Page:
Severe Weather 101
- What is lightning?
- Lightning is a channel of electrical charge called a stepped leader that zigzags downward in roughly 50-yard segments in a forked pattern. This step leader is invisible to the human eye, and shoots to the ground in less time than it takes to blink. As it nears the ground, the charged step leader is attracted to a channel of opposite charge reaching up, a streamer, normally through something tall, such as a tree, house, or telephone pole. When the oppositely-charged leader and streamer connect, a powerful electrical current begins flowing. A bright return stroke travels about 60,000 miles per second back towards the cloud. A flash consists of one or perhaps as many as 20 return strokes. We see lightning flicker when the process rapidly repeats itself several times along the same path. The actual diameter of a lightning channel is one-to-two inches.
Lightning is one of the oldest observed natural phenomena on earth. It can be seen in volcanic eruptions, extremely intense forest fires, surface nuclear detonations, heavy snowstorms, in large hurricanes, and obviously, thunderstorms.
- What causes thunder?
- Lightning causes thunder! Energy from a lightning channel heats the air to around 18,000 degrees Fahrenheit. This causes the air to rapidly expand, creating a sound wave known as thunder. The stepped leader causes the initial tearing sound, and the ground streamer causes the sharp click or crack heard at a very close range, just before the main crash of thunder.
Thunder can be heard up to 25 miles away from the lightning discharge. At these distances, thunder sounds like a low rumble because the higher frequency pitches are more easily absorbed by the surrounding environment, and the sound waves set off by the lightning discharge have different arrival times.
- Where does lightning usually strike?
- Lightning strikes the ground somewhere in the U.S. nearly every day of the year. Thunderstorms and lightning occur most commonly in moist warm climates. Data from the National Lightning Detection Network shows that over the continental U.S. an average of 20,000,000 cloud-to-ground flashes occur every year. Around the world, lightning strikes the ground about 100 times each second, or 8 million times a day.
In general, lightning decreases across the U.S. mainland toward the northwest. Over the entire year, the highest frequency of cloud-to-ground lightning is in Florida between Tampa and Orlando. This is due to the presence, on many days during the year, of a large moisture content in the atmosphere at low levels (below 5,000 feet), as well as high surface temperatures that produce strong sea breezes along the Florida coasts. The western mountains of the U.S. also produce strong upward motions and contribute to frequent cloud-to-ground lightning. There are also high frequencies along the Gulf of Mexico coast, the Atlantic coast in the southeast U.S. Regions along the Pacific west coast have the least cloud-to-ground lightning.
- What causes lightning?
- The creation of lightning is a complicated process. We generally know what conditions are needed to produce lightning, but there is still debate about exactly how a cloud builds up electrical charges, and how lightning forms. Precipitation and convection theories both attempt to explain the electrical structure within clouds.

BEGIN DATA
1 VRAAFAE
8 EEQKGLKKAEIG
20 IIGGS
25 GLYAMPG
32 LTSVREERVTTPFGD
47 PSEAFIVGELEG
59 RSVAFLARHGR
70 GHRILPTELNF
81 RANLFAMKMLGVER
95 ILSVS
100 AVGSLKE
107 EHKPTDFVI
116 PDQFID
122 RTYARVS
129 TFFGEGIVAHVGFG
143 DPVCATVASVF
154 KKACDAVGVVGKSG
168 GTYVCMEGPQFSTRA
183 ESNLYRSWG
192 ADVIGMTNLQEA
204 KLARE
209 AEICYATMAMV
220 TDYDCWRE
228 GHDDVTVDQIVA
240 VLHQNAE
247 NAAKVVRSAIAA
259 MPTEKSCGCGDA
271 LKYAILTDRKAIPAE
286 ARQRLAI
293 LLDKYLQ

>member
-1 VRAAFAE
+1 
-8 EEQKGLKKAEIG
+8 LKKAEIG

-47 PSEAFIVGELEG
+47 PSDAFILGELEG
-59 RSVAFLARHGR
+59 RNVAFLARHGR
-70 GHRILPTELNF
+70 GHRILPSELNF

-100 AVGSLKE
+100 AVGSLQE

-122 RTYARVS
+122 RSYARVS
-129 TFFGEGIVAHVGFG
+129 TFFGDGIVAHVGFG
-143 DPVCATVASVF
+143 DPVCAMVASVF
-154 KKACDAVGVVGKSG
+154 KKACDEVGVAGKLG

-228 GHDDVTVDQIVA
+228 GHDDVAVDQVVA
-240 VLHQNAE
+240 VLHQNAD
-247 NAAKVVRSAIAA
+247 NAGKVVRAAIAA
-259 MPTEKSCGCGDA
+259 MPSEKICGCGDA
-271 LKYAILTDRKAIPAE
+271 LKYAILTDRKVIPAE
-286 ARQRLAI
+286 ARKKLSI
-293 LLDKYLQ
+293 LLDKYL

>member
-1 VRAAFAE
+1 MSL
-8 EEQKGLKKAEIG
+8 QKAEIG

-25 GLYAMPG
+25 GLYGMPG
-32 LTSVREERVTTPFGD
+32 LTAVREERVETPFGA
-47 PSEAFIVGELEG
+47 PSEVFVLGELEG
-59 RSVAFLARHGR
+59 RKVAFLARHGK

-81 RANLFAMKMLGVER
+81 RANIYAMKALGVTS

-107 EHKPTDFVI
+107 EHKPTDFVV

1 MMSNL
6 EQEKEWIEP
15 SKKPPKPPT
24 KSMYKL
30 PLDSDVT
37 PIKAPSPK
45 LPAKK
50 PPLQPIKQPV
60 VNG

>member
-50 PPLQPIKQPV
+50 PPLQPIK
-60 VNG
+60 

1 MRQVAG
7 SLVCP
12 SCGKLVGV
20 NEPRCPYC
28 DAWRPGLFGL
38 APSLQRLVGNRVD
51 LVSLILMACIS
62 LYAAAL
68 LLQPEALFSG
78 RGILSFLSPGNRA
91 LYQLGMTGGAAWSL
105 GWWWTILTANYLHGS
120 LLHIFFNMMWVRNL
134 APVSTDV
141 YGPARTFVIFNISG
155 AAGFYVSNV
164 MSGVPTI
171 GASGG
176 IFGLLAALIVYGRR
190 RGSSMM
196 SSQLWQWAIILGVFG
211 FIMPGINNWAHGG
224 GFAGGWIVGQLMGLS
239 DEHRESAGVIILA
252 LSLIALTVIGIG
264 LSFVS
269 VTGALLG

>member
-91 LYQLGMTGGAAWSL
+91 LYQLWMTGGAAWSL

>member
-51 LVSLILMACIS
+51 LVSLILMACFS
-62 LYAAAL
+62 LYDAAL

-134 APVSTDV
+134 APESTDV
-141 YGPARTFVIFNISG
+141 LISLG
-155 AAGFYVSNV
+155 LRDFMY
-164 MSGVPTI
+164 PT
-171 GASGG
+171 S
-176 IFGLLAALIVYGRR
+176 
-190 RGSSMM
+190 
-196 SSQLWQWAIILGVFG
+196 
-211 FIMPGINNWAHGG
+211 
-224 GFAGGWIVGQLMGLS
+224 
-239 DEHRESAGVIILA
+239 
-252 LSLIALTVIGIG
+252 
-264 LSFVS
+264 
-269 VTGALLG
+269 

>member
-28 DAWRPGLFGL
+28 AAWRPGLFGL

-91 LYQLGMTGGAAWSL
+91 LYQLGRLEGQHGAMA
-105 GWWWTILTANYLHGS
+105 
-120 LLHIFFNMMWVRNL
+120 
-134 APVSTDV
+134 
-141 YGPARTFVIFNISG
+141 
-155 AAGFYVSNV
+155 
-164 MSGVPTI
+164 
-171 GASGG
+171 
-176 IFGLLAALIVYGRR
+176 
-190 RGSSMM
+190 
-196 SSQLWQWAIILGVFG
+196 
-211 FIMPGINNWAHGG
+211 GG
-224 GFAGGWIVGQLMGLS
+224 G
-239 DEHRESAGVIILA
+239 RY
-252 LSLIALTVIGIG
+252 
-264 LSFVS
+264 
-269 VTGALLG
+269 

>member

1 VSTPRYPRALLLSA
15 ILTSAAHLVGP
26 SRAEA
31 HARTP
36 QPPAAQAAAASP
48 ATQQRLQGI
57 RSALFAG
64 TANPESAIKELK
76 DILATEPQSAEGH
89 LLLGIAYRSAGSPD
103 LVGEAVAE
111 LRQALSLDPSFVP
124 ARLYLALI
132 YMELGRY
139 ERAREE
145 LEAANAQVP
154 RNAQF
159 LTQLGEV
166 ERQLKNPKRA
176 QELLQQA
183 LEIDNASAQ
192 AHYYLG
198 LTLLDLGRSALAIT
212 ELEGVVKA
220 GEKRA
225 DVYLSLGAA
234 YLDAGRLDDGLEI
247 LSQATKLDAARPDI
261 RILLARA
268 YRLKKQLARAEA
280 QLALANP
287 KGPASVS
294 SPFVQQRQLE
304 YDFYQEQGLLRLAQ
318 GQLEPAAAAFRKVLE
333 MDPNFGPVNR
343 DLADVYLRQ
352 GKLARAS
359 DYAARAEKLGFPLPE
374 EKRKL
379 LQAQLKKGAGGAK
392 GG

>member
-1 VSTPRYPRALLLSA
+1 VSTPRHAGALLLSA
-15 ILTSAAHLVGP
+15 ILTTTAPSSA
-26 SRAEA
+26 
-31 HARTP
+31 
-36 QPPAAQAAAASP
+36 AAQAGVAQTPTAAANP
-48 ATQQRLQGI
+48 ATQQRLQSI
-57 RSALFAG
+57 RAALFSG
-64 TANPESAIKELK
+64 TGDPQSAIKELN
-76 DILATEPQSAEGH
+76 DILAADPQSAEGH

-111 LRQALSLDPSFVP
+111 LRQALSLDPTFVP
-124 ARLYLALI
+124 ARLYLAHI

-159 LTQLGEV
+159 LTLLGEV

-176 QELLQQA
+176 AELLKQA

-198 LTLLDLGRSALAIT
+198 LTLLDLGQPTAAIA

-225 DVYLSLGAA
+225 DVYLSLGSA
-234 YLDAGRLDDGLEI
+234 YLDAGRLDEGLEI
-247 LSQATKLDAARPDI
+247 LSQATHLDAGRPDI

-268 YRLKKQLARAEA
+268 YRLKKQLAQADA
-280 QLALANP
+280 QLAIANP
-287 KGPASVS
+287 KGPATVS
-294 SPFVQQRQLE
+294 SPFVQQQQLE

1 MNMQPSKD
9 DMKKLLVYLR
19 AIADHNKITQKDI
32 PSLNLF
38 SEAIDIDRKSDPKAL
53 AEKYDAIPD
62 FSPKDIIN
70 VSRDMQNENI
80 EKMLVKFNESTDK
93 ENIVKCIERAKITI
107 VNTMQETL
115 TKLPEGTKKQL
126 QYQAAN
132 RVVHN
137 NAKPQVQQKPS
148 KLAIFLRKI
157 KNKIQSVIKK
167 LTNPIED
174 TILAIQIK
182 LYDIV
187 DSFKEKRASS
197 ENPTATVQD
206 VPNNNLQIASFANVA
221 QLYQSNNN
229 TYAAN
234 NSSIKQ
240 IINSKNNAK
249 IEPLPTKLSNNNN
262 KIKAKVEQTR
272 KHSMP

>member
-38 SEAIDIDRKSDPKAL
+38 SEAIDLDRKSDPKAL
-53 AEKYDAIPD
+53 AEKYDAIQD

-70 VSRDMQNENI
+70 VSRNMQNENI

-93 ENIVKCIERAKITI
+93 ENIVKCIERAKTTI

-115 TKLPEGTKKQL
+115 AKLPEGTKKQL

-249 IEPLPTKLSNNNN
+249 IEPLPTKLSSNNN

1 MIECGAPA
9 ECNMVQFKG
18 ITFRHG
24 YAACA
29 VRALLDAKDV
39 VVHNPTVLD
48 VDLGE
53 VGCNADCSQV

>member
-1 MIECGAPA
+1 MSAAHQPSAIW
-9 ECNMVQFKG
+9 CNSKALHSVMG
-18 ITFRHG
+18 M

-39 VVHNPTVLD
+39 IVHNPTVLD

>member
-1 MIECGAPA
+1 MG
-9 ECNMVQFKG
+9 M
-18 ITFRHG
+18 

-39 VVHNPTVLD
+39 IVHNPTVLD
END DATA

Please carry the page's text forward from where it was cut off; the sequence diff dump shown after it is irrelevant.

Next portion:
Precipitation theorists suppose that different sized raindrops, hail, and graupel get their positive or negative charge as they collide, with the heavier particles carrying negative charge to the lower part of the cloud.
Convection theorists believe that updrafts transport positive charges found near the ground upward through the cloud while downdrafts carry negative charges downward.
You can read more about lightning at the National Weather Service's JetStream Online School for Weather.
- Where does lightning strike?
- Tall objects such as trees and skyscrapers are commonly struck by lightning. Mountains also make good targets. The reason for this is their tops are closer to the base of the storm cloud. Remember, the atmosphere is a good electrical insulator. The less insulation the lightning has to burn through, the easier it is for it to strike. However, this does not always mean tall objects will be struck. It all depends on where the charges accumulate. Lightning can strike the ground in an open field even if the tree line is close by.
- How is electrical charge distributed through a thunderstorm?
Charge distribution in storm clouds [+]
What we do: NSSL researchers use a 3-D cloud model to investigate the full life-cycle of thunderstorms. The model has shown how graupel or other droplets could help form regions of lower charge within the storm.
NSSL researchers were pioneers in the science of launching instrumented weather balloons into thunderstorms. This capability allowed NSSL to collect weather data in the vicinity of tornadoes and drylines, and all the way up through a thunderstorm, gathering critically needed observations in the near-storm environment of thunderstorms. In addition, these mobile labs and ballooning systems provided the first vertical profiles of electric fields inside a thunderstorm leading to a new conceptual model of electrical structures within convective storms.
One way researchers test their theories is by making measurements of severe thunderstorms in the field and later analyzing the results. Large-scale field experiments involving many instruments with a primary focus on atmospheric electricity include the Deep Convective Clouds and Chemistry experiment (DC3), the MCS Electrification and Polarimetric Radar Study, the Severe Thunderstorm Electrification and Precipitation Study and the Thunderstorm Electrification and Lightning EXperiment.